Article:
Lawsuit Filed Against Anti-Choice NE Law

Planned Parenthood of the Heartland filed a lawsuit Monday challenging an anti-choice Nebraska law that is scheduled to go into effect on July 15. The law (see PDF). restricts women’s access to abortion by requiring a doctor or other health professional to screen women to determine whether or not they were pressured into having an abortion, as well as assess “any risk factors cited in peer-reviewed journals indexed by two major medical and scientific listing services during the year before a planned abortion.” These risk factors include “physical, psychological, emotional, demographic, or situational” factors. The law holds doctors civilly responsible if a screening fails to be comprehensive. The lawsuit names Nebraska Governor Dave Heineman, Attorney General Jon Bruning, and others as defendants, reported the Iowa Independent. It was filed in the federal district court in Lincoln, Nebraska. Critics of the law argue that it will be difficult to implement and may force physicians to provide irrelevant information to their patients. “The act would ban abortions in Nebraska by imposing, as a condition to performing lawful abortions, impossible, unintelligible, and unprecedented so-called ‘informed consent’ requirements on abortion providers that vastly stray from accepted and, indeed, good medical practice,” Planned Parenthood states in the lawsuit, according to the Associated Press. The law was one of two controversial bills limiting women’s reproductive rights that Governor Heineman signed in spring. The new law reduced the latest point where abortion is legal to 20 weeks. Prior to the passage of the new law, Nebraska law restricted abortion after the age of viability, which occurs on a case-by-case basis, but is generally accepted to be between 22 and 24 weeks.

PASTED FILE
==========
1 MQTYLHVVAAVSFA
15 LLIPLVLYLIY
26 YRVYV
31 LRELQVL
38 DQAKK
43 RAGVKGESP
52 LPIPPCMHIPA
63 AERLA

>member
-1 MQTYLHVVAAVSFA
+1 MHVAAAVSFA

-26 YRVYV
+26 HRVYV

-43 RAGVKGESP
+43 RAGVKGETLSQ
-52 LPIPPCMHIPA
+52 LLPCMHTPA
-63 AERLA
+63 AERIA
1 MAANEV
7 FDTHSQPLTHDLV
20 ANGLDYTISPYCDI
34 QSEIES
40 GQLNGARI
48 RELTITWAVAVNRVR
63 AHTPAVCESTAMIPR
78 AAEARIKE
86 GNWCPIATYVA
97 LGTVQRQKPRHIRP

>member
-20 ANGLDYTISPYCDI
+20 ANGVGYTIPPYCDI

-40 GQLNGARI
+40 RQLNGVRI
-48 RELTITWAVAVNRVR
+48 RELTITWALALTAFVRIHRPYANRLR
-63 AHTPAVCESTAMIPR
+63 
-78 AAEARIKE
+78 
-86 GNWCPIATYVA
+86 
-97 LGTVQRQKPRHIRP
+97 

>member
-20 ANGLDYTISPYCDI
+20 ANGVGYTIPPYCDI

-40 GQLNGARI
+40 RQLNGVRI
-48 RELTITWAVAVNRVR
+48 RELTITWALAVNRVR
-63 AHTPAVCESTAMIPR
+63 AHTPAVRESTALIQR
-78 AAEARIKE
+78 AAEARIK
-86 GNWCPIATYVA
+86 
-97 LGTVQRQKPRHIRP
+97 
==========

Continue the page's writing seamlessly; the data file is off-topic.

Associated Press 6/28/10; Feminist Daily Newswire 4/13/10; Iowa Independent 6/28/10; Nebraska Legislature LB 594

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